“Not you, kiddo.” Dad roughed up Oscar’s hair. “Iggie’s nickname. Every great ball player back in the day had a nickname. The Babe, Cyclone, Memphis Bill...”

“Dad, can I just finish eating without worrying about my future baseball career?”

“Yeah, some of us don’t care,” Chrissy said before I kicked her under the table.

It’s as if Dad doesn’t hear us.

“You’ll like it.” He held his hands up in anticipation. “Wait for it…Bear Claw. Right? Get it? Barrera? Bear? You’ve got a mean curveball? It makes sense.”

“Chrissy Bear is my thing,” Chrissy complained as I said, “My curveball’s not even that great. It’s my fastball you’re always going on about. That’s what won us that last game in October.”

“Can I be the mascot?” piped up Oscar.

For the first time, Pam looked up from her book. She smiled at Oscar. “Of course, you can. We’ll just get you a costume.”

Oscar loves being around Pam and she buys little outfits for him like that night he was wearing suspenders and glasses. Usually, she takes photos, posting them for her Facebook friends like she has a family or something. The one thing Chrissy and I can agree on is that Pam was never going to be a part of this family and we mostly ignore her.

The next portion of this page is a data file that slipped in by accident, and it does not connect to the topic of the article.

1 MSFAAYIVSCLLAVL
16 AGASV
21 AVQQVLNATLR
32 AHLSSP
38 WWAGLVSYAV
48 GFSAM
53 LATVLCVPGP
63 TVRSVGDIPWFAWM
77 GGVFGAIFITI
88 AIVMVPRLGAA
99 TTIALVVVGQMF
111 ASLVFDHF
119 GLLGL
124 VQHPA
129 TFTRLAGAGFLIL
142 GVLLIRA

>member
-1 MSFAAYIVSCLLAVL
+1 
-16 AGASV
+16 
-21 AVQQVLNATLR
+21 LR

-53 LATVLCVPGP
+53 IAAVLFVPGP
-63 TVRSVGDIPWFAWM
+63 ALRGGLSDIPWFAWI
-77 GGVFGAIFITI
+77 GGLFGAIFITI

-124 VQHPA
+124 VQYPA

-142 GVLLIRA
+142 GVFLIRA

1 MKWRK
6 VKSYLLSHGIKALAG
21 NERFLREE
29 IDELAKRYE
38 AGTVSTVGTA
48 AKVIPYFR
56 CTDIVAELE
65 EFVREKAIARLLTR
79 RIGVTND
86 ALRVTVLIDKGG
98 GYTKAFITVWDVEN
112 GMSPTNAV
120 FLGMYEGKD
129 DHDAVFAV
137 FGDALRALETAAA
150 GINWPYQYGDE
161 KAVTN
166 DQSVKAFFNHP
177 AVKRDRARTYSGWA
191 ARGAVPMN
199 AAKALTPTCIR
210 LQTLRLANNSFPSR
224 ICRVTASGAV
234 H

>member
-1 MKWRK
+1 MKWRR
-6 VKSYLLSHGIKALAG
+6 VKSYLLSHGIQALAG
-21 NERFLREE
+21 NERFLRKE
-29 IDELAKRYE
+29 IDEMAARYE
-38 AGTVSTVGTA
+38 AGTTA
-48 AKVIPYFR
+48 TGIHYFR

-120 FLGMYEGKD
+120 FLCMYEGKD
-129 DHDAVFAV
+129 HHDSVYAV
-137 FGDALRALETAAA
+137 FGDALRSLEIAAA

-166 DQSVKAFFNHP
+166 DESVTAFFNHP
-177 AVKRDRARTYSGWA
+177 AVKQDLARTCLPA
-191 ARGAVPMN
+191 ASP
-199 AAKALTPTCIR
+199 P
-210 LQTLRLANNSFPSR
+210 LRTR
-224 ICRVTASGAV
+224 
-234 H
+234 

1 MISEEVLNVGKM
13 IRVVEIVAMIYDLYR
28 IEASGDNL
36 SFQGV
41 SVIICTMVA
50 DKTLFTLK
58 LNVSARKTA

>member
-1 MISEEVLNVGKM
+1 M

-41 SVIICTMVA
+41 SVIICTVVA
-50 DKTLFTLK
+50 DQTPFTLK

“So,” Dad dropped his slice and wiped his mouth so this must have been important. “This is your last week of school before break and we need to give you all some good news. Great news, actually. It’s been hard for me to keep quiet.”

I swallowed. “We’re getting a pool.”

Pam and Dad looked at each other and laughed.

“No,” he said. “Even better.” He focused on me. “I enrolled you into Lake Marian’s baseball camp! Isn’t that amazing? Remember how we talked about that last summer? Lake Marian has the best camp in the Midwest. There are even scouts there at the end of the season.” Dad was jumpy like he was the one attending. “Can you imagine? A scout seeing potential in Iggie at such a young age? That happens, you know. That one Asian kid already has a scholarship.”

“Great,” I muttered. Not that he ever noticed my lack of enthusiasm.

“How is this good news for me?” whined Chrissy.